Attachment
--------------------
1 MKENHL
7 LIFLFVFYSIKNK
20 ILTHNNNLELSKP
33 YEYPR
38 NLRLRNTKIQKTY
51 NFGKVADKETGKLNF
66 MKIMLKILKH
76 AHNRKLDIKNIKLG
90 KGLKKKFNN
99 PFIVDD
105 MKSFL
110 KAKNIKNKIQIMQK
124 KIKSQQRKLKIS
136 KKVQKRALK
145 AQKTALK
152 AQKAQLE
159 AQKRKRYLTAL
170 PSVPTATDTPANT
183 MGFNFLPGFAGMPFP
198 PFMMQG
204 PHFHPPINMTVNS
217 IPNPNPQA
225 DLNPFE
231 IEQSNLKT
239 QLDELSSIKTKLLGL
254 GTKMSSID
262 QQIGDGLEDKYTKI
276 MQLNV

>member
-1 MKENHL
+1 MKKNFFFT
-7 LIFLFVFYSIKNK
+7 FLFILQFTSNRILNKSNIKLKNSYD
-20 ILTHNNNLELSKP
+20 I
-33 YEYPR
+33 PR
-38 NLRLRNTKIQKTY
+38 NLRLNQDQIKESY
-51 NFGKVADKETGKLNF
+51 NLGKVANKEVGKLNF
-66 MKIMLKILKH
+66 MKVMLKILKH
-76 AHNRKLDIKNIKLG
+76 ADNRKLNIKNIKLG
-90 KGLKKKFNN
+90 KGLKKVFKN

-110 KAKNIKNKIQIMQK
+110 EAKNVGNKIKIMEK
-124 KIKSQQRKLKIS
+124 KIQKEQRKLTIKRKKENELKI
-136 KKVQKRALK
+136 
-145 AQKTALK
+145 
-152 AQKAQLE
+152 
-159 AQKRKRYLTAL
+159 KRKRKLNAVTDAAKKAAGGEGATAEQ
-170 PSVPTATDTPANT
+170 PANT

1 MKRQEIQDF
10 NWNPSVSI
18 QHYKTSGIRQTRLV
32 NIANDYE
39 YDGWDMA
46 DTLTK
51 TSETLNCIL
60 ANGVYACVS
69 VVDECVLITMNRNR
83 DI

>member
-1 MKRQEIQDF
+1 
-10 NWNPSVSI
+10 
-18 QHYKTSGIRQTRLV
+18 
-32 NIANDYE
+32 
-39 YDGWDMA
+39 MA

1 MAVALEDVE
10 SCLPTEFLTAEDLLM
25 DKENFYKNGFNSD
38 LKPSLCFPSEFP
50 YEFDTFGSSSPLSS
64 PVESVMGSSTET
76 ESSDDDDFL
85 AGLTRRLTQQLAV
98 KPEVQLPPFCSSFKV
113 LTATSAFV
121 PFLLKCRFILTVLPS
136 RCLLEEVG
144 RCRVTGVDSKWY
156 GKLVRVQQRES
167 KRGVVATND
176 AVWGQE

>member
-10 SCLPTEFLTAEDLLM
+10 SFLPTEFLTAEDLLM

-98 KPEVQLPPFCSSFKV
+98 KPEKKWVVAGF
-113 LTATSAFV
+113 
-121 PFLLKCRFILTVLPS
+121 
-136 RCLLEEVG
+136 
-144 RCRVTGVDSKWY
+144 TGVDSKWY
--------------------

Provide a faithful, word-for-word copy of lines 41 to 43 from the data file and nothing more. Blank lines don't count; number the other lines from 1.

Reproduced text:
+51 NLGKVANKEVGKLNF
-66 MKIMLKILKH
+66 MKVMLKILKH